Design writer Ralph Caplan dies at 95


Design writer Ralph Caplan dies at 95

Ralph Caplan, winner of the 2011 AIGA medal, died last week. (Angela Jimenez Photography/Courtesy AIGA)

Ralph Caplan, one of the United States’ most prominent design writers, died last week. He was 95 years old.

The 2011 winner of one of the field’s highest honors, the medal from AIGA, the professional association for design, Caplan had a long and influential career writing and teaching in the design criticism program at New York’s School of the Visual Arts

In a 2012 essay commemorating Caplan’s AIGA medal win, design writer and editor Julie Lasky compiled some of her favorite apothegms from Caplan, including, “Thinking about design is hard, but not thinking about it can be disastrous,” and “Nothing is more to the point than a good digression.”

Caplan was born in 1925 and grew up in a steel town in the Pittsburgh area. After serving in a Marine Corps entertainment troupe during World War II, Caplan graduated from Earlham College in Richmond, Indiana, and then went on to graduate studies at Indiana University, where he wrote a book of poetry for his master’s thesis. After working at a New York humor magazine, he became the editor in chief of the magazine I.D., formerly known as International Design, and then went on to publish the novel Say Yes! He did not write more novels, but instead focused on writing about design. He published several books on the topic, including By Design: Why There Are No Locks on the Bathroom Doors in the Hotel Louis XIV and Other Object Lessons and Cracking the Whip: Essays on Design and its Side Effects.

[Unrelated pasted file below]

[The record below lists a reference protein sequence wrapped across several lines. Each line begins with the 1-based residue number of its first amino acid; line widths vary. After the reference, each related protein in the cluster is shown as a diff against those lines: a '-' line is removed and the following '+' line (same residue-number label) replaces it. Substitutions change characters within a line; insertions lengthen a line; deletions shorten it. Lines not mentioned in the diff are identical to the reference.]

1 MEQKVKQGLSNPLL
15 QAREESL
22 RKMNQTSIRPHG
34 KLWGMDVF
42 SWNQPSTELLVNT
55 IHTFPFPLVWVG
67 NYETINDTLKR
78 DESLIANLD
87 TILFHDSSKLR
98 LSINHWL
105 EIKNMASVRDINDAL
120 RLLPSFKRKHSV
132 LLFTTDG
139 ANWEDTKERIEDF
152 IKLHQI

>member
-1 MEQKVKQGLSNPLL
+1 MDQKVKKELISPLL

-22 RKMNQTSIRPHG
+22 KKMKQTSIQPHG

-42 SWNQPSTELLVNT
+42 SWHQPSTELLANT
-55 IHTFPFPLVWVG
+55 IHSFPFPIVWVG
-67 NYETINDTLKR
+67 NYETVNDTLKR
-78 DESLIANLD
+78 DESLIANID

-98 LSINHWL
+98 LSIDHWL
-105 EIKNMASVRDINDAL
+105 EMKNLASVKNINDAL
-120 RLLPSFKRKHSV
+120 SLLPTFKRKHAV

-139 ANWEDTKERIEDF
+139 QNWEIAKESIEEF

He was also director emeritus of the International Design Conference in Aspen, Colorado, and an honorary member of the Industrial Designers Society of America. In 2010, Caplan won the Design Mind National Design Award from the Cooper-Hewitt, Smithsonian Design Museum.

After his death, graphic designer Jessica Helfand and design writer Steven Heller eulogized Caplan in DesignObservor and Print magazine, respectively.